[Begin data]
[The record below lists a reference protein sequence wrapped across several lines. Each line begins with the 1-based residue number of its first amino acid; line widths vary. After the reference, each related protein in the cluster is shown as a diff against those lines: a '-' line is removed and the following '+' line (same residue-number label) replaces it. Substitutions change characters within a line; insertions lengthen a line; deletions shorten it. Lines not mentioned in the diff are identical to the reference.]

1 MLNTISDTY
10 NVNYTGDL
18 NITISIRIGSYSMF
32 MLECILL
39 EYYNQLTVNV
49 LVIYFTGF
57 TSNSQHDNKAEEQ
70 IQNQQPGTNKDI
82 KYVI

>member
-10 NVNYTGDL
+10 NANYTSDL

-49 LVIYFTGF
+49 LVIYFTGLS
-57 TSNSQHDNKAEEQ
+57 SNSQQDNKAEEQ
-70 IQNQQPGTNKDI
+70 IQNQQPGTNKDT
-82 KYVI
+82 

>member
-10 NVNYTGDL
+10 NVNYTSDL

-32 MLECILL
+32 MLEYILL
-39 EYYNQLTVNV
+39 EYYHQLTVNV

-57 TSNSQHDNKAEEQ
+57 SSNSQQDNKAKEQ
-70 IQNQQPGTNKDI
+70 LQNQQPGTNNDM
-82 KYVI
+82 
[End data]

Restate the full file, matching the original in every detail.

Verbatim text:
[The record below lists a reference protein sequence wrapped across several lines. Each line begins with the 1-based residue number of its first amino acid; line widths vary. After the reference, each related protein in the cluster is shown as a diff against those lines: a '-' line is removed and the following '+' line (same residue-number label) replaces it. Substitutions change characters within a line; insertions lengthen a line; deletions shorten it. Lines not mentioned in the diff are identical to the reference.]

1 MLNTISDTY
10 NVNYTGDL
18 NITISIRIGSYSMF
32 MLECILL
39 EYYNQLTVNV
49 LVIYFTGF
57 TSNSQHDNKAEEQ
70 IQNQQPGTNKDI
82 KYVI

>member
-10 NVNYTGDL
+10 NANYTSDL

-49 LVIYFTGF
+49 LVIYFTGLS
-57 TSNSQHDNKAEEQ
+57 SNSQQDNKAEEQ
-70 IQNQQPGTNKDI
+70 IQNQQPGTNKDT
-82 KYVI
+82 

>member
-10 NVNYTGDL
+10 NVNYTSDL

-32 MLECILL
+32 MLEYILL
-39 EYYNQLTVNV
+39 EYYHQLTVNV

-57 TSNSQHDNKAEEQ
+57 SSNSQQDNKAKEQ
-70 IQNQQPGTNKDI
+70 LQNQQPGTNNDM
-82 KYVI
+82 